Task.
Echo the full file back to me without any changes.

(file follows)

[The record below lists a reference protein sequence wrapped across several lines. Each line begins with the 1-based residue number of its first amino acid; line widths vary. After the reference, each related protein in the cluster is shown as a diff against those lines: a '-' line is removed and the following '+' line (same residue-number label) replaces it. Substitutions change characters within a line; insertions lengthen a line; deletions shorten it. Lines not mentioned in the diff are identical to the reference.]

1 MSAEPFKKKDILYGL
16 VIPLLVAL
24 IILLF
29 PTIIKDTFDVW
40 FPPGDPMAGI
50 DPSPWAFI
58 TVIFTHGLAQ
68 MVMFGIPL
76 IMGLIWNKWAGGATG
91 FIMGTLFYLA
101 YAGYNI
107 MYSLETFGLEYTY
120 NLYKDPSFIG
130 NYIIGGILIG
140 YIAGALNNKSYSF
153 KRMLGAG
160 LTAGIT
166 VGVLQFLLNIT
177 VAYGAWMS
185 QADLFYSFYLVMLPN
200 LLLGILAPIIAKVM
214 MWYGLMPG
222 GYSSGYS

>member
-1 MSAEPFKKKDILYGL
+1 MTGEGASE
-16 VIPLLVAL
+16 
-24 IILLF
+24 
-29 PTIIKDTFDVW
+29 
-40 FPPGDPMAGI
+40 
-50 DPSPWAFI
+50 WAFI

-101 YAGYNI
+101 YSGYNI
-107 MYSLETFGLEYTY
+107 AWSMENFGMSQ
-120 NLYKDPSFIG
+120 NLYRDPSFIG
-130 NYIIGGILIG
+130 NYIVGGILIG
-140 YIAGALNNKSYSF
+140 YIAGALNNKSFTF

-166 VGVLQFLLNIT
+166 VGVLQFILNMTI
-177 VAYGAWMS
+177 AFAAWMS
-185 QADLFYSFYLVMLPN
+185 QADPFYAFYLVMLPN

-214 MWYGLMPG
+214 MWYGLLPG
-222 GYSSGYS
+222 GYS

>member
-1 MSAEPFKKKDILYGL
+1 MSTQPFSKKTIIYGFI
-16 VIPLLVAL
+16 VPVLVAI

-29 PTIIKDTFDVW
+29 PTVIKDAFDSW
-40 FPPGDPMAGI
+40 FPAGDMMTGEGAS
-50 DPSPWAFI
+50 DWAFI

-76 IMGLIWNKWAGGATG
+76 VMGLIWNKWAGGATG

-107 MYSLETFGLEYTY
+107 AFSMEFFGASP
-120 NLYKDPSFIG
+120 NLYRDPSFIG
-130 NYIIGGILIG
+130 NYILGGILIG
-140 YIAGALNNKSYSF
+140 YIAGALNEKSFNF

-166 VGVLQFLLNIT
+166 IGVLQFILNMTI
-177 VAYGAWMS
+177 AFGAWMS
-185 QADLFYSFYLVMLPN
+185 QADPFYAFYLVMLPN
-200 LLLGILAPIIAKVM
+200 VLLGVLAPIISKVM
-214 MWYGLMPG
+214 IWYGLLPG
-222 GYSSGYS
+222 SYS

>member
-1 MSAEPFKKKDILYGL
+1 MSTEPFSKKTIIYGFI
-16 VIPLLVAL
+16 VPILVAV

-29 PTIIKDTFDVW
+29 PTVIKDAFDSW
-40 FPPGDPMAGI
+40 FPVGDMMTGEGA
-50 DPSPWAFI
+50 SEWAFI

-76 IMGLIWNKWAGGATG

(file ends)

[The record below lists a reference protein sequence wrapped across several lines. Each line begins with the 1-based residue number of its first amino acid; line widths vary. After the reference, each related protein in the cluster is shown as a diff against those lines: a '-' line is removed and the following '+' line (same residue-number label) replaces it. Substitutions change characters within a line; insertions lengthen a line; deletions shorten it. Lines not mentioned in the diff are identical to the reference.]

1 MSAEPFKKKDILYGL
16 VIPLLVAL
24 IILLF
29 PTIIKDTFDVW
40 FPPGDPMAGI
50 DPSPWAFI
58 TVIFTHGLAQ
68 MVMFGIPL
76 IMGLIWNKWAGGATG
91 FIMGTLFYLA
101 YAGYNI
107 MYSLETFGLEYTY
120 NLYKDPSFIG
130 NYIIGGILIG
140 YIAGALNNKSYSF
153 KRMLGAG
160 LTAGIT
166 VGVLQFLLNIT
177 VAYGAWMS
185 QADLFYSFYLVMLPN
200 LLLGILAPIIAKVM
214 MWYGLMPG
222 GYSSGYS

>member
-1 MSAEPFKKKDILYGL
+1 MTGEGASE
-16 VIPLLVAL
+16 
-24 IILLF
+24 
-29 PTIIKDTFDVW
+29 
-40 FPPGDPMAGI
+40 
-50 DPSPWAFI
+50 WAFI

-101 YAGYNI
+101 YSGYNI
-107 MYSLETFGLEYTY
+107 AWSMENFGMSQ
-120 NLYKDPSFIG
+120 NLYRDPSFIG
-130 NYIIGGILIG
+130 NYIVGGILIG
-140 YIAGALNNKSYSF
+140 YIAGALNNKSFTF

-166 VGVLQFLLNIT
+166 VGVLQFILNMTI
-177 VAYGAWMS
+177 AFAAWMS
-185 QADLFYSFYLVMLPN
+185 QADPFYAFYLVMLPN

-214 MWYGLMPG
+214 MWYGLLPG
-222 GYSSGYS
+222 GYS

>member
-1 MSAEPFKKKDILYGL
+1 MSTQPFSKKTIIYGFI
-16 VIPLLVAL
+16 VPVLVAI

-29 PTIIKDTFDVW
+29 PTVIKDAFDSW
-40 FPPGDPMAGI
+40 FPAGDMMTGEGAS
-50 DPSPWAFI
+50 DWAFI

-76 IMGLIWNKWAGGATG
+76 VMGLIWNKWAGGATG

-107 MYSLETFGLEYTY
+107 AFSMEFFGASP
-120 NLYKDPSFIG
+120 NLYRDPSFIG
-130 NYIIGGILIG
+130 NYILGGILIG
-140 YIAGALNNKSYSF
+140 YIAGALNEKSFNF

-166 VGVLQFLLNIT
+166 IGVLQFILNMTI
-177 VAYGAWMS
+177 AFGAWMS
-185 QADLFYSFYLVMLPN
+185 QADPFYAFYLVMLPN
-200 LLLGILAPIIAKVM
+200 VLLGVLAPIISKVM
-214 MWYGLMPG
+214 IWYGLLPG
-222 GYSSGYS
+222 SYS

>member
-1 MSAEPFKKKDILYGL
+1 MSTEPFSKKTIIYGFI
-16 VIPLLVAL
+16 VPILVAV

-29 PTIIKDTFDVW
+29 PTVIKDAFDSW
-40 FPPGDPMAGI
+40 FPVGDMMTGEGA
-50 DPSPWAFI
+50 SEWAFI

-76 IMGLIWNKWAGGATG